Voices this Week – Nuclear South Asia

Voices this Week draws together published material on an important strategic issue in South Asia.  This week: new analysis and debate on nuclear issues and trends in South Asia.

Continuing a long-running debate on Indian nuclear doctrine, R. Rajaraman arguesin the Hindu that there is no need for any “radical change” of Indian nuclear doctrine, but that certain features should be “clarified” and others “underlined.” He concludes that a show of determination and toughness on non-nuclear fronts such as terrorism is more important than stockpiling nuclear weapons.”

Also addressing India’s nuclear program, Benjamin Weiss asserts that “there is one crucial topic on which the new prime minister has not been making much noise at all: India’s nuclear deterrent.” He presents: “Modi’s Nukes: Five Questions He Should Be Asking.”

  1. Is “credible minimum deterrent” still an appropriate characterization of India’s nuclear posture?
  2. Is India willing to more explicitly demonstrate the survivability of its arsenal?
  3. How would India respond to a WMD attack carried out by terrorists?
  4. Can India offer clearer, more centralized messaging around its capabilities and deployment status in order to both deter and reassure adversaries?
  5. Will India more energetically and creatively engage with multilateral arms control bodies?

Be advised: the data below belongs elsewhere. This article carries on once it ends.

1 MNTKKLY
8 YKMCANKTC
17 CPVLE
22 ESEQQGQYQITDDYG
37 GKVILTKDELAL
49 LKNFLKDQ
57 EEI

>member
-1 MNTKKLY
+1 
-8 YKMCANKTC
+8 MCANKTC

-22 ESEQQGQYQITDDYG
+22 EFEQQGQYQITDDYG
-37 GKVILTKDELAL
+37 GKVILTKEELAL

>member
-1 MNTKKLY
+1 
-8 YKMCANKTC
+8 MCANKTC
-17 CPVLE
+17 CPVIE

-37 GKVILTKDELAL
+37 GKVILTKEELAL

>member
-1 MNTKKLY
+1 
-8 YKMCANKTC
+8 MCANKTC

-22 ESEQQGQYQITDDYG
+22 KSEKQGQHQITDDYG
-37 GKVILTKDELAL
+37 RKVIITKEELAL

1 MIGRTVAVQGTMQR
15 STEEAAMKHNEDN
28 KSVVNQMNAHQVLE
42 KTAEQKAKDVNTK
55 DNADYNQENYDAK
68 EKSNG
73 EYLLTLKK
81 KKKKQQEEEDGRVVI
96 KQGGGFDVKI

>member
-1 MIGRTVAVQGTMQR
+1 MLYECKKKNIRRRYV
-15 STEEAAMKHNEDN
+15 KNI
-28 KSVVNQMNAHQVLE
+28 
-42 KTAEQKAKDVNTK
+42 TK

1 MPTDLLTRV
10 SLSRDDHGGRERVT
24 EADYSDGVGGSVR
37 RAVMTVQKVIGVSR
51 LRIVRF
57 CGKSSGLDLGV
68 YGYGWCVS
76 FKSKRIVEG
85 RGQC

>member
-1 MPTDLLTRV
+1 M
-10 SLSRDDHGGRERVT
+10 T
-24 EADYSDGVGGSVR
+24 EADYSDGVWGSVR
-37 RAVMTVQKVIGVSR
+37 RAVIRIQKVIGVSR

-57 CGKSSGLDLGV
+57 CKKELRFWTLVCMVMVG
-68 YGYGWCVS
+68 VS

He contends that “in answering each of the above questions, new and fitting formulations for India’s nuclear posture may begin to emerge, serving to better deter, reassure and promote global nonproliferation—or to put it another way, on the nuclear doctrine front at least, Narendra Modi will be ‘making all the right noises.’”

A new collection of papers, Nuclear Learning in South Asia: The Next Decade, edited by Feroz Hassan Khan, Ryan Jacobs, and Emily Burke at the Naval Postgraduate School, explores the factors that have shaped but also inhibited nuclear learning in South Asia.

Essays in the volume address: the Indian and Pakistani nuclear learning experiences, technological trends and strategic modernization, the evolution of Pakistan’s nuclear doctrine, the relationship between nuclear learning and doctrinal thinking, command and control and nuclear “unlearning,arms control and CBMs, and the impact of ballistic missile defense in South Asia.


Image: Indian Ministry of External Affairs, Flickr

Posted in , India, Nuclear, Nuclear Weapons, Pakistan, Voices this Week

Julia Thompson

Julia Thompson

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